An example of a cohort analysis chart.
An example of a cohort analysis chart. Source: https://www.shopify.com/ca/blog/track-and-monitor-performance

Types of Cohort Analysis

The two most common cohort categories used in this type of analysis are acquisition cohorts and behavioral cohorts. Acquisition cohorts group customers by their first contact with your product or service; they are commonly used to measure retention or churn rates over a specified period of time.

Behavioral cohorts group customers by their behaviors related to your product—they can be used to measure things such as the characteristics of users who purchase a specific item or reach out to customer support. Within these two categories are several frequently used sub-categories of cohorts.

Event-Based Cohorts

This subset of behavioral cohorts groups customers based on a specific event or action—for example, all users who purchased an item during a Black Friday sale.

Time-Based Cohorts

This groups customers based on a specific timeframe—for example, all users who downloaded a fitness tracking app in January.

Size-Based Cohorts. 

This groups customers by size, such as net worth or number of employees—for example, all customers who are small businesses.

Funnel-Based Cohorts

This groups customers according to their stage in a funnel—for example, all the people who have put an item in their online shopping cart but have not started the checkout process.

Benefits of Cohort Analysis

Cohort analysis is a useful behavioral analytic tool for optimizing business and marketing efforts and deepening engagement with customers. Understanding customers and their behavioral triggers is valuable for growing your business and strengthening your existing customer base. It also can help you adjust to changes in behavior over time. Cohort analysis allows you to identify patterns of behavior as a customer’s relationship with you evolves, which gives you the ability to adjust your interactions to meet these changing relationships.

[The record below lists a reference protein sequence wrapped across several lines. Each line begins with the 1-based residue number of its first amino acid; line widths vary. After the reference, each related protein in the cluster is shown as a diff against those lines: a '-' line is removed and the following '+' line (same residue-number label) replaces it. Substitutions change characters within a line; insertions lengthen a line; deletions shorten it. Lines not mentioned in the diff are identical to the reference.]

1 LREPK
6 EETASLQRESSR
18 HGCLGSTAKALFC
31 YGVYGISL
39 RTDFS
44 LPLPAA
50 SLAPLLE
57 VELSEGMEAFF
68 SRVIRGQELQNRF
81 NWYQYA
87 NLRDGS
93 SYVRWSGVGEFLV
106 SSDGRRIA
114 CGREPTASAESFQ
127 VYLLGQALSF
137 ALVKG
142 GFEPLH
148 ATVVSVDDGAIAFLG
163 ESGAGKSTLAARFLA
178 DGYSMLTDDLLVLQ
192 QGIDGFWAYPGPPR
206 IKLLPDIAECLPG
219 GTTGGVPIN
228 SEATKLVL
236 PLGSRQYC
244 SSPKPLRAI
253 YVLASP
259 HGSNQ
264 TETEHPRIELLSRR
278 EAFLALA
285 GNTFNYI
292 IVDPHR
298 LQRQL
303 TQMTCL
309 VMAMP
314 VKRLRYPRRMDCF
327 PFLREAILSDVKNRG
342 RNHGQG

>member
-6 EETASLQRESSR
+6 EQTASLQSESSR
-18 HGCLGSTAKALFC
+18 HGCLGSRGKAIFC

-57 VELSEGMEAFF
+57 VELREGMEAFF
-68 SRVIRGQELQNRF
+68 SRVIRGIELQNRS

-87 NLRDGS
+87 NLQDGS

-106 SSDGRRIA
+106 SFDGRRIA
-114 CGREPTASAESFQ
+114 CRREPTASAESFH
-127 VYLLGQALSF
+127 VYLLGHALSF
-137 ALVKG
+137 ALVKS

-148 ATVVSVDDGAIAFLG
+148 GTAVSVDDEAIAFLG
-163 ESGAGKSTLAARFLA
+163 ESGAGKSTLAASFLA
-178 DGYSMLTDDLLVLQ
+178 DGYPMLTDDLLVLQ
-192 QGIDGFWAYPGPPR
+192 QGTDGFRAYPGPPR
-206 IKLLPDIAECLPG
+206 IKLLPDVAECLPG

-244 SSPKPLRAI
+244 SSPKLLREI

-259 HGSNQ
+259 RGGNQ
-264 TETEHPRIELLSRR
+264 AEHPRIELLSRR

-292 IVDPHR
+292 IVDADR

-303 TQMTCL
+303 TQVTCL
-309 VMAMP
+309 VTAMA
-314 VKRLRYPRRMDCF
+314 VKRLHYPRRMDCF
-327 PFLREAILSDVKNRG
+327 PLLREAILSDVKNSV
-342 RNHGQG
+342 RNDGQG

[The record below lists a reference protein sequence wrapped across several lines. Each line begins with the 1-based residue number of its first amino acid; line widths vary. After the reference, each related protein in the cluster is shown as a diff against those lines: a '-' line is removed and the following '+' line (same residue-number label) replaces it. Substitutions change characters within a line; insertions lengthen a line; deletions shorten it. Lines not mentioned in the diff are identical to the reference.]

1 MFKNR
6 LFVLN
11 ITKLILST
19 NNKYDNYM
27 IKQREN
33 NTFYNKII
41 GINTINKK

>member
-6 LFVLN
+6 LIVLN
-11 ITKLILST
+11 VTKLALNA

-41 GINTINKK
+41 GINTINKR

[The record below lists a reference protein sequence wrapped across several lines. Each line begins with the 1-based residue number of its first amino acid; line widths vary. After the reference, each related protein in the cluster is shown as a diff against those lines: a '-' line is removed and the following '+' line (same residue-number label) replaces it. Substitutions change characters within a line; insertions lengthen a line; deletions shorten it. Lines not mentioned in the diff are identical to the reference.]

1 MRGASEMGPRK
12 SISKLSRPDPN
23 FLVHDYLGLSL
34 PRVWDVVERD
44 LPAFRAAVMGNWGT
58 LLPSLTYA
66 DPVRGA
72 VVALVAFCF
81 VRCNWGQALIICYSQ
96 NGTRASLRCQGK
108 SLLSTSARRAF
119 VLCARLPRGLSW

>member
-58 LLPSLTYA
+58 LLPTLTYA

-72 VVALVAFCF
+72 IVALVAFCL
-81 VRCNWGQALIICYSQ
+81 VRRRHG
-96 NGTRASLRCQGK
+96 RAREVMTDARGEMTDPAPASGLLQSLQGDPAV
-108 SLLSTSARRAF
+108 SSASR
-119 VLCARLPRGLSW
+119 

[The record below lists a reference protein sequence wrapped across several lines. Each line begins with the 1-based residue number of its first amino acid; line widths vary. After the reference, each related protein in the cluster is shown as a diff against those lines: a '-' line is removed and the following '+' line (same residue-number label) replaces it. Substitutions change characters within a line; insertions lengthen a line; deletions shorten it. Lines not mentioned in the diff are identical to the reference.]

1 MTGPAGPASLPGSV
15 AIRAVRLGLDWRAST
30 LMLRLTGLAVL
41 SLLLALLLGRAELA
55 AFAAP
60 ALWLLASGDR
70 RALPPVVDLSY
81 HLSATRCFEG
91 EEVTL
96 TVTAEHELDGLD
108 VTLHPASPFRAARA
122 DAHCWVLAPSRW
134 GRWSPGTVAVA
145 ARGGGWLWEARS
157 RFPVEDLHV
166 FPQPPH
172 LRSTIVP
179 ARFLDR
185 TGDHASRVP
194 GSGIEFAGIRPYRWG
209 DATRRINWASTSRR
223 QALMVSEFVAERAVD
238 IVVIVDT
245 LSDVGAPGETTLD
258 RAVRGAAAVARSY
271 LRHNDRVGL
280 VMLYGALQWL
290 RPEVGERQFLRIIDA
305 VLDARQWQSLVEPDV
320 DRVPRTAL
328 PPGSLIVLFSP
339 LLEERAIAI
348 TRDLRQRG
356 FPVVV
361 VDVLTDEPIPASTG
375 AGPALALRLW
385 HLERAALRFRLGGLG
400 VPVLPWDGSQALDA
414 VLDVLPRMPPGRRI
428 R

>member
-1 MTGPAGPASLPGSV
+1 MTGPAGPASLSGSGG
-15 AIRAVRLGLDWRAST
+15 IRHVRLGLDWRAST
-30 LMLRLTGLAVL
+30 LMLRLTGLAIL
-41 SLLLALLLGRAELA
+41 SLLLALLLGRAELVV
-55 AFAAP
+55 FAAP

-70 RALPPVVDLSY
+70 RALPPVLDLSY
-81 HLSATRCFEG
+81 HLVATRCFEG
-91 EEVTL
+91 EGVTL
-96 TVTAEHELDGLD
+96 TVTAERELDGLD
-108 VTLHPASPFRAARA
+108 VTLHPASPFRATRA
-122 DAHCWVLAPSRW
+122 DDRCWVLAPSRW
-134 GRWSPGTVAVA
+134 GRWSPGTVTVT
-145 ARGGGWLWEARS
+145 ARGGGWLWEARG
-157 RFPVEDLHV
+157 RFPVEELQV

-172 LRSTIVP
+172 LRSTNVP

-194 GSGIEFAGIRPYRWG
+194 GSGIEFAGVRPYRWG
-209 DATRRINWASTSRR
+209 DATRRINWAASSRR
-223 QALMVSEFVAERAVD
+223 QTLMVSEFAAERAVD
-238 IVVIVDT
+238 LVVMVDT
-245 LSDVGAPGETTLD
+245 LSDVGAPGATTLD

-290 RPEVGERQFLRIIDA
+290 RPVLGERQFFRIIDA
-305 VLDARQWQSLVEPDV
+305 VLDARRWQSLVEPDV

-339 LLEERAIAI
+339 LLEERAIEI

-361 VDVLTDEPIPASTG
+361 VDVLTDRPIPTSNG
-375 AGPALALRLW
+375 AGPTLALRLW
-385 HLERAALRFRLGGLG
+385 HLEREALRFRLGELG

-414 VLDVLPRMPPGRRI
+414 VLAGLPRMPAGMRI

Cohort analysis can also provide an early warning system for potential issues with existing customers. By visualizing differences in how high-value and lower priority customers respond to certain actions and circumstances, you can quickly pivot if you see an action having a negative impact on your high-value customer retention rates.

Cohort analysis can also lead to Improved conversion rates. Tracking prospects acquired during a specific timeframe or from a certain source can help you determine if there are particular actions that make cohort members more likely to make a purchase.